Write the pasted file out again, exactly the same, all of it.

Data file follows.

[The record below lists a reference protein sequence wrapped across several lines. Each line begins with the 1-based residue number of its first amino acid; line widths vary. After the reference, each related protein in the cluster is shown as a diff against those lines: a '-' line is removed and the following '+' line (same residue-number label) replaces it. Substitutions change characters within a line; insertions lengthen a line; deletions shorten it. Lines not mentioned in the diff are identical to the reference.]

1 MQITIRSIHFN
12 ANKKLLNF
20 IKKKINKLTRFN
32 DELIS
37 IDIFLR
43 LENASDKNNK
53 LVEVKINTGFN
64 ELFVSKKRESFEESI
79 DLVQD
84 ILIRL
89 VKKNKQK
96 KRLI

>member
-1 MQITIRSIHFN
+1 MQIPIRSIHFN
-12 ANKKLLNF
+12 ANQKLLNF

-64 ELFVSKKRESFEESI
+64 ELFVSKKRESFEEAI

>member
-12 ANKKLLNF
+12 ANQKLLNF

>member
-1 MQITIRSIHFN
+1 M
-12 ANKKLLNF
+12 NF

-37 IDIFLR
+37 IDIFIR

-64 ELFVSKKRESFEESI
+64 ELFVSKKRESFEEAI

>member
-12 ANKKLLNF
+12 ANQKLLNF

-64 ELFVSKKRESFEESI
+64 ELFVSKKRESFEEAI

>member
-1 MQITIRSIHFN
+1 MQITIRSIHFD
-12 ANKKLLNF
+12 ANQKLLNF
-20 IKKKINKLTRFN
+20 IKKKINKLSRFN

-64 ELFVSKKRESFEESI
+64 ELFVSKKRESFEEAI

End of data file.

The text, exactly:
[The record below lists a reference protein sequence wrapped across several lines. Each line begins with the 1-based residue number of its first amino acid; line widths vary. After the reference, each related protein in the cluster is shown as a diff against those lines: a '-' line is removed and the following '+' line (same residue-number label) replaces it. Substitutions change characters within a line; insertions lengthen a line; deletions shorten it. Lines not mentioned in the diff are identical to the reference.]

1 MQITIRSIHFN
12 ANKKLLNF
20 IKKKINKLTRFN
32 DELIS
37 IDIFLR
43 LENASDKNNK
53 LVEVKINTGFN
64 ELFVSKKRESFEESI
79 DLVQD
84 ILIRL
89 VKKNKQK
96 KRLI

>member
-1 MQITIRSIHFN
+1 MQIPIRSIHFN
-12 ANKKLLNF
+12 ANQKLLNF

-64 ELFVSKKRESFEESI
+64 ELFVSKKRESFEEAI

>member
-12 ANKKLLNF
+12 ANQKLLNF

>member
-1 MQITIRSIHFN
+1 M
-12 ANKKLLNF
+12 NF

-37 IDIFLR
+37 IDIFIR

-64 ELFVSKKRESFEESI
+64 ELFVSKKRESFEEAI

>member
-12 ANKKLLNF
+12 ANQKLLNF

-64 ELFVSKKRESFEESI
+64 ELFVSKKRESFEEAI

>member
-1 MQITIRSIHFN
+1 MQITIRSIHFD
-12 ANKKLLNF
+12 ANQKLLNF
-20 IKKKINKLTRFN
+20 IKKKINKLSRFN

-64 ELFVSKKRESFEESI
+64 ELFVSKKRESFEEAI